Broadly, I am interested in developing computational methods to enhance our understanding of evolutionary processes. In particular, I am eager to advance techniques for Bayesian phylogenetic inference.
In Bayesian phylogenetic inference, instead of selecting a single “best” tree we create a sample of trees where the more likely a tree is to be correct, the more frequently it occurs in this sample. This sampling is usually done with the Markov chain Monte Carlo (MCMC) algorithm.
To understand how sampling algorithms work, we can imagine a frictionless skatepark where every position represents a phylogenetic tree (both its topology and branch lengths). Specifically, we will design the park such that trees with high probability correspond to positions with low elevation. Then the MCMC algorithm looks like a random walk that moves through the park very slowly, thus making it an inefficient sampler.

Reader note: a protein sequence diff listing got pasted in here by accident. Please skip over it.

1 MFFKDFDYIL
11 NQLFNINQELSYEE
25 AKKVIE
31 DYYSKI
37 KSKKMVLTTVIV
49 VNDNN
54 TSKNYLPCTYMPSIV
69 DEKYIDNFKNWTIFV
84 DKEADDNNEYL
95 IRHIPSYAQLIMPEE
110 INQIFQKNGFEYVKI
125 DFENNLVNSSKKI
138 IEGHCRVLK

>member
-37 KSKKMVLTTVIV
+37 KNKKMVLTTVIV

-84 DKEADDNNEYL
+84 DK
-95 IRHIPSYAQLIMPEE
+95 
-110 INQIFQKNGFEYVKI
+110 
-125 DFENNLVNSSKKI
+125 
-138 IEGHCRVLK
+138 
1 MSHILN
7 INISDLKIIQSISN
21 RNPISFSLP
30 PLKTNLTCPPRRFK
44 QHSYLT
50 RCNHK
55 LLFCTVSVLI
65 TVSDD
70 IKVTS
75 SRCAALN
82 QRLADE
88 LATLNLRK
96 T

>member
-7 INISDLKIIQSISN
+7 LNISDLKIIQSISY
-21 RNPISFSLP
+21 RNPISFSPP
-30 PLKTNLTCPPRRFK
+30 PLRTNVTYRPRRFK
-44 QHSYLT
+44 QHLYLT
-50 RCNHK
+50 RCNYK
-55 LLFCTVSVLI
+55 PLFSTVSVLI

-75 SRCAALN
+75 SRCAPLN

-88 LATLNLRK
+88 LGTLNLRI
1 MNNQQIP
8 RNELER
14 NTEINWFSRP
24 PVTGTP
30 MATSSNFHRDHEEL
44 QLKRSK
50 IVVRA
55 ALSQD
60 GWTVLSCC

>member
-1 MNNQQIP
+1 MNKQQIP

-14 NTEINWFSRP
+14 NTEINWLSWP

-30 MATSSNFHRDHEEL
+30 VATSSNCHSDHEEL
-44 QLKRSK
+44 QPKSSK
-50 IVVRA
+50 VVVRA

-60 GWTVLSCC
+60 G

Instead, we can simulate the motion of a skater in the park, occasionally pushing them in a random direction. By recording their position periodically we can create a sample of phylogenetic trees. Notice that the skater can easily move long distances and take advantage of features of the park: for example, if they are going uphill, this means that they are “exploring” lower probability trees and gravity will start pulling them back towards the high probability trees at the bottom of the park.
This sampling technique is known as Hamiltonian Monte Carlo (HMC). While HMC has been successfully applied to other statistical problems, to extend the algorithm to Bayesian phylogenetics we introduced the following ideas:
In the video above, each colored curve on the graph is a separate skatepark representing a different tree topology. As the skater moves within and between the parks, the corresponding tree is shown on the right.